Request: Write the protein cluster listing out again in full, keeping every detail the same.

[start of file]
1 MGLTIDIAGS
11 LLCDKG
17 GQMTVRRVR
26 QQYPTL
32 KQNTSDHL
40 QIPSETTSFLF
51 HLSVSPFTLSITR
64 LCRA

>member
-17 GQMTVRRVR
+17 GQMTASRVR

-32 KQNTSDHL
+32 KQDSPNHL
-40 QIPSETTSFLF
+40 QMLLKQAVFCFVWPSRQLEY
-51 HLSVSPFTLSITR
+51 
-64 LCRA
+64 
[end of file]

1 MGLTIDIAGS
11 LLCDKG
17 GQMTVRRVR
26 QQYPTL
32 KQNTSDHL
40 QIPSETTSFLF
51 HLSVSPFTLSITR
64 LCRA

>member
-17 GQMTVRRVR
+17 GQMTASRVR

-32 KQNTSDHL
+32 KQDSPNHL
-40 QIPSETTSFLF
+40 QMLLKQAVFCFVWPSRQLEY
-51 HLSVSPFTLSITR
+51 
-64 LCRA
+64 